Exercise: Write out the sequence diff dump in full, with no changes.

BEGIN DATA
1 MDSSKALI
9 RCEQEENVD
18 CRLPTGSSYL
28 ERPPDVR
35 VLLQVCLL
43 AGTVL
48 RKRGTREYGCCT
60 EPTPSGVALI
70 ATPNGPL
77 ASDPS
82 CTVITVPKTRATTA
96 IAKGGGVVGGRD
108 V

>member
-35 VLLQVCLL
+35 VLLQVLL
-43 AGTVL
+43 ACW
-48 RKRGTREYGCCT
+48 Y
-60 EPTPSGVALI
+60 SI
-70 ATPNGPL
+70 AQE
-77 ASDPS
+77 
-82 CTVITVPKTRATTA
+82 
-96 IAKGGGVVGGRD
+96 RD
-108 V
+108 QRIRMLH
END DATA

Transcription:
1 MDSSKALI
9 RCEQEENVD
18 CRLPTGSSYL
28 ERPPDVR
35 VLLQVCLL
43 AGTVL
48 RKRGTREYGCCT
60 EPTPSGVALI
70 ATPNGPL
77 ASDPS
82 CTVITVPKTRATTA
96 IAKGGGVVGGRD
108 V

>member
-35 VLLQVCLL
+35 VLLQVLL
-43 AGTVL
+43 ACW
-48 RKRGTREYGCCT
+48 Y
-60 EPTPSGVALI
+60 SI
-70 ATPNGPL
+70 AQE
-77 ASDPS
+77 
-82 CTVITVPKTRATTA
+82 
-96 IAKGGGVVGGRD
+96 RD
-108 V
+108 QRIRMLH